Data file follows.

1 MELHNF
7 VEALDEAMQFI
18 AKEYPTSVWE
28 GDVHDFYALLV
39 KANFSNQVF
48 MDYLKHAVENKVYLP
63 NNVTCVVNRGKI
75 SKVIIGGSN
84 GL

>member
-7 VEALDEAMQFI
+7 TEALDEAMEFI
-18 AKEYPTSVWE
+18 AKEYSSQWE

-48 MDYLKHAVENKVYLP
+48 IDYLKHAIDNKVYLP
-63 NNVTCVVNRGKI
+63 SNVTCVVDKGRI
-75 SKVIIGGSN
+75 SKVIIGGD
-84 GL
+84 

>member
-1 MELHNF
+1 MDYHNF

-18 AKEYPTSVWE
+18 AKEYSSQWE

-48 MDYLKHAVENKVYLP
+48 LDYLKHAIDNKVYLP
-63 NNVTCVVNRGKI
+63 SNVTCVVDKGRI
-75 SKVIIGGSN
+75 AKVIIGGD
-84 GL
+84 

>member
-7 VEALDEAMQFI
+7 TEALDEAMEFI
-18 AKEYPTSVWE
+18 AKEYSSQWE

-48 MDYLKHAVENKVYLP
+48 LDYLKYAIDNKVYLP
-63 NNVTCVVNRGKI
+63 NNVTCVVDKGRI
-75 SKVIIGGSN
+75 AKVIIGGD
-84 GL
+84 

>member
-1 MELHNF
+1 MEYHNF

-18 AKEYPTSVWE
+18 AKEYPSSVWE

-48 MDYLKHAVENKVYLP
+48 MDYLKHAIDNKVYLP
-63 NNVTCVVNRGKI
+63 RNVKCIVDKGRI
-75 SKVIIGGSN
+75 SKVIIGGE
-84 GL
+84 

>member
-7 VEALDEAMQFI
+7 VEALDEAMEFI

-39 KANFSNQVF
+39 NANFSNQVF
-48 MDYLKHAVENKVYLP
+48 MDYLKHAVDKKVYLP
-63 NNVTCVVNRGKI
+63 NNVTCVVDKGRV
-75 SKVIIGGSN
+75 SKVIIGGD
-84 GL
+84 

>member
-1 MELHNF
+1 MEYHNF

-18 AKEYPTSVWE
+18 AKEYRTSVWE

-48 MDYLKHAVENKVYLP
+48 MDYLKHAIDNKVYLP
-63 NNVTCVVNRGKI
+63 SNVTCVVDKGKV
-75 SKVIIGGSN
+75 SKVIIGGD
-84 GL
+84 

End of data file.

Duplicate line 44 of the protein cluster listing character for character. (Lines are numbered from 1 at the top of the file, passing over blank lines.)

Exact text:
+63 NNVTCVVDKGRI